Protest march draws about 225 people on UND campus


Photo: Twitter
Photo: Twitter

May 18, 2014  •  The Associated Press

GRAND FORKS, N.D. — About 225 people marched at the University of North Dakota to protest T-shirts that have been called racist toward American Indians.

The shirts that some young people wore during an annual spring party last week depicted a caricature of the University of North Dakota’s former Indian head logo drinking out of a beer bong.

KNOX radio reports that UND President Robert Kelley, who has denounced the shirts in both written and video messages, was near the head of the line during Friday’s march.

Grand Forks Mayor Mike Brown and city council president Hal Gershman said in a joint statement issued Friday that it’s important to speak out against intolerance.

The school’s longtime Fighting Sioux logo was dropped in 2012 after several years of bickering with the NCAA.


Information from: KNOX-AM,

McAdory High School issues apology for ‘Trail of Tears’ banner held up at weekend football game


By Ana Rodriguez |

November 18, 2013

MCCALLA, Alabama — McAdory High School has issued a public apology for a “Trail of Tears” banner that was held up during a weekend football game versus the Pinson Valley Indians.

The sign, which originally began making the internet rounds through a Tumblr blog post, reads:

“Hey Indians, get ready to leave in a Trial of Tears part 2”

On the McAdory High School website, Principal Tod Humphries said he accepts ” full responsibility that arrangements were not made to have the signs pre-approved before the ballgame.”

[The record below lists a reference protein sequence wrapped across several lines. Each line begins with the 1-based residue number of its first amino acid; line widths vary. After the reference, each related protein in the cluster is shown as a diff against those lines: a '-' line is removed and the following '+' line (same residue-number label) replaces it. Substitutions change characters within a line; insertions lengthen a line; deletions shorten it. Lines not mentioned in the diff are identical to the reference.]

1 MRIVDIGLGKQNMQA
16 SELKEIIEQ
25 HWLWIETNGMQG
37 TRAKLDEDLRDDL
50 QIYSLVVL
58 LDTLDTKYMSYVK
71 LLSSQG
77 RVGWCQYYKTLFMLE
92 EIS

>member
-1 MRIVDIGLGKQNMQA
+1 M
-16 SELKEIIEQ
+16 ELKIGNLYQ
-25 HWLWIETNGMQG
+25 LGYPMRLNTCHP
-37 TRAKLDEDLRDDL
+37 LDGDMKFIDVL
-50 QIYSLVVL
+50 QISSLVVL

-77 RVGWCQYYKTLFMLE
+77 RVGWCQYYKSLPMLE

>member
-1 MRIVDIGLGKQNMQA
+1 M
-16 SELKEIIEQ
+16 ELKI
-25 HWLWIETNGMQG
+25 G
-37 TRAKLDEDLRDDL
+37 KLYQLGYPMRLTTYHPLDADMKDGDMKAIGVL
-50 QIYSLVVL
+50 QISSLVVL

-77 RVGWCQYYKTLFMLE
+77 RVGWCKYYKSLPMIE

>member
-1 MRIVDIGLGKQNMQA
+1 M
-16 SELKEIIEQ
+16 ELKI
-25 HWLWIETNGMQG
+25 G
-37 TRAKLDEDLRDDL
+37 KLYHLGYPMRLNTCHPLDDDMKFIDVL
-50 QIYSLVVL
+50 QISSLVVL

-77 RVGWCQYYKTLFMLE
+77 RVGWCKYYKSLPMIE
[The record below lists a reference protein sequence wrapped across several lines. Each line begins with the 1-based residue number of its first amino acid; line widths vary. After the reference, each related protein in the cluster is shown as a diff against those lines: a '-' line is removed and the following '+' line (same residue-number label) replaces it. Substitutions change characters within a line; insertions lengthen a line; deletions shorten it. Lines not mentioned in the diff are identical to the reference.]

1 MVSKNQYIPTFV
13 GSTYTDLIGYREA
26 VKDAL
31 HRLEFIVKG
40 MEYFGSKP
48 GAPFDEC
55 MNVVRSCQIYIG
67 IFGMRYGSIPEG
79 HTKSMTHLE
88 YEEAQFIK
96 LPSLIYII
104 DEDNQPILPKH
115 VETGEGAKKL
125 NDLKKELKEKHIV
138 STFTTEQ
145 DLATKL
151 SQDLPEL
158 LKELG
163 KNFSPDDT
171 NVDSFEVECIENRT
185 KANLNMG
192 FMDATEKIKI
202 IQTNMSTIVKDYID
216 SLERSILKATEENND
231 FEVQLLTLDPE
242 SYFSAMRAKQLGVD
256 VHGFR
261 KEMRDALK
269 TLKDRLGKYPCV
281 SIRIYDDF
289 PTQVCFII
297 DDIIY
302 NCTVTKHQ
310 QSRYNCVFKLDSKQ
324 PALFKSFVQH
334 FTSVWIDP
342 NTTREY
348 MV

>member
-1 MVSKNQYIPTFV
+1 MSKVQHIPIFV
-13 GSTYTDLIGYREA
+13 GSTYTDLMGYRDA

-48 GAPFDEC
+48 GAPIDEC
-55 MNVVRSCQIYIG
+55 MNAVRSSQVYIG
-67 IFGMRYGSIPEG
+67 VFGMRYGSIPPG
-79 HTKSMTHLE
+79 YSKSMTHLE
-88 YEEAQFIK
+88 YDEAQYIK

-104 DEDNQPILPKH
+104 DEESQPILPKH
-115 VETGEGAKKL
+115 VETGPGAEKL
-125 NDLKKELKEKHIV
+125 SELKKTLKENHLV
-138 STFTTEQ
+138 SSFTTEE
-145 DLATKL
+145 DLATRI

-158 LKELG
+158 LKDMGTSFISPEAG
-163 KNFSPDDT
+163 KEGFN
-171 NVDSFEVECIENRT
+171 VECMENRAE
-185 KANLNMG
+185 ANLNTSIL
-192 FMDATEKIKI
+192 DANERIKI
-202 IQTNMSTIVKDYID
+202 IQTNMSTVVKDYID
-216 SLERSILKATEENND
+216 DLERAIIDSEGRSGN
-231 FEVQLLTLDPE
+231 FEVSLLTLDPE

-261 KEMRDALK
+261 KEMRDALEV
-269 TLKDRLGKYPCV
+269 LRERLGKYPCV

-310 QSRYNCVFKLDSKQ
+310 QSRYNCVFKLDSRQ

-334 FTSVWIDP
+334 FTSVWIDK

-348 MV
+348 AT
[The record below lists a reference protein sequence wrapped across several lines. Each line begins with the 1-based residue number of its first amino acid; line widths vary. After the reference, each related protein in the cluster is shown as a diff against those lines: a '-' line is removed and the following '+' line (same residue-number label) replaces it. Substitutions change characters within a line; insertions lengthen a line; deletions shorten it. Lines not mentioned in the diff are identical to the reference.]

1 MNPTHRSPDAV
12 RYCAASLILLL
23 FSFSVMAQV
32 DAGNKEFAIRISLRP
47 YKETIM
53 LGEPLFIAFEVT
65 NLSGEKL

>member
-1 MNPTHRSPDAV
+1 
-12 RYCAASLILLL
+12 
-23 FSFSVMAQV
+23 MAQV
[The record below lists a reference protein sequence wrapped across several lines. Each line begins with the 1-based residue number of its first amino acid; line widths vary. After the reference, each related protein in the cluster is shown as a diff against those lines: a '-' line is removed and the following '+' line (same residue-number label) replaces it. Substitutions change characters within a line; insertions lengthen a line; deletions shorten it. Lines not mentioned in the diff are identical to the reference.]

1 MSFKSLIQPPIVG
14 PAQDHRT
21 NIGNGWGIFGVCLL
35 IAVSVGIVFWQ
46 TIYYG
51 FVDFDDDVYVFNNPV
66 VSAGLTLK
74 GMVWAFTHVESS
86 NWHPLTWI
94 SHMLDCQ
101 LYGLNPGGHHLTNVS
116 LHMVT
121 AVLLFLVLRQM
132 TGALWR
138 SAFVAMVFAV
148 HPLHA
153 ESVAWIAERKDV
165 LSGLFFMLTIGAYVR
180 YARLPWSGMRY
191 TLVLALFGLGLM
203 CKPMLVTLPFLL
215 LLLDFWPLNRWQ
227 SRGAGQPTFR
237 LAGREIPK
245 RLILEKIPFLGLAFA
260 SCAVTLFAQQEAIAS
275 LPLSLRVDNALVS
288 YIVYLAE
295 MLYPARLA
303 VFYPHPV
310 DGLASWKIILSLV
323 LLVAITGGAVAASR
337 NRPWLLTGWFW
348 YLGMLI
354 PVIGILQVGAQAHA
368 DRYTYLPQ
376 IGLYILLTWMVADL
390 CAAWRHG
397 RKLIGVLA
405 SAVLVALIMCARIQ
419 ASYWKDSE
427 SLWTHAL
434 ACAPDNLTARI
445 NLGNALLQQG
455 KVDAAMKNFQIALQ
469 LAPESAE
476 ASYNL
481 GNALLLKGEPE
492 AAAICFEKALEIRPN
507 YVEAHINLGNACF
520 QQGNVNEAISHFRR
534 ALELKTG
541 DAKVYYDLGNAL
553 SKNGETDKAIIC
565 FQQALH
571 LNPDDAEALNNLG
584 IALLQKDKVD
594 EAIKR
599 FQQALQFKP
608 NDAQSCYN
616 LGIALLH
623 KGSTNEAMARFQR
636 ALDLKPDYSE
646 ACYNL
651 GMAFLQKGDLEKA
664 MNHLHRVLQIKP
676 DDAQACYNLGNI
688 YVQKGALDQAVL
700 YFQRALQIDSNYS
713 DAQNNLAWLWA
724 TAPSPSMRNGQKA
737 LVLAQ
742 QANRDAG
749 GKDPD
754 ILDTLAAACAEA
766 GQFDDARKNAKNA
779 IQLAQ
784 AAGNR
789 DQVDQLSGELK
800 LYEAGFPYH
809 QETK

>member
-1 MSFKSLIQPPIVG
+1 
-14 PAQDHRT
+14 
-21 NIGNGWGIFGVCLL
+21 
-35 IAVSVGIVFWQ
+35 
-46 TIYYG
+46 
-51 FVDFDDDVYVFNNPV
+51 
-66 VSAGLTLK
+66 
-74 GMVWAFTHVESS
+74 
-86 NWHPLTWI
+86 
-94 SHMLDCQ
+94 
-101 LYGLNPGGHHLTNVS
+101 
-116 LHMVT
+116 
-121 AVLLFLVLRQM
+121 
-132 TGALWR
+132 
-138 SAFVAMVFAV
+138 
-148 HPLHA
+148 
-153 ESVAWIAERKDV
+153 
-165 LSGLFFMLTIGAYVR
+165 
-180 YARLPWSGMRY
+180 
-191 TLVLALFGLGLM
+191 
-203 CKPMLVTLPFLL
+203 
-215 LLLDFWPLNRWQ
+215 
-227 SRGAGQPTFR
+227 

The person who is usually in charge of approving such signs, he said, is currently out on maternity leave.

The sign, said Humphries, “was not condoned by the school administration, the Jefferson County Board of Education or the community.”

Humphries then goes on to offer “sincere apologies to the Native American people and to anyone who was offended by the reference to an event that is a ‘stain’ on our nation’s past forever.”

Click here to read the full apology.

The Trail of Tears refers to the U.S. Government’s forcible removal of
Indians from areas in the Southeast to what is now Oklahoma. The move came during the 1830s as part of a push to remove all tribes east of the Mississippi to the west.  The Trail encompassed the relocation of the Seminole, Cherokee, Chickasaw, Creek and Choctaw nations.

About 1,070 Indians were transported from Ross’ Landing in Chattanooga to what is now Waterloo. Much of the 230-mile journey followed what is now U.S. 72.

From 1838 to 1839, as many as 20,000 Cherokee marched or rode in wagons or boats to Arkansas and Oklahoma. The route is known as the Trail of Tears because about 4,000 died on the trip.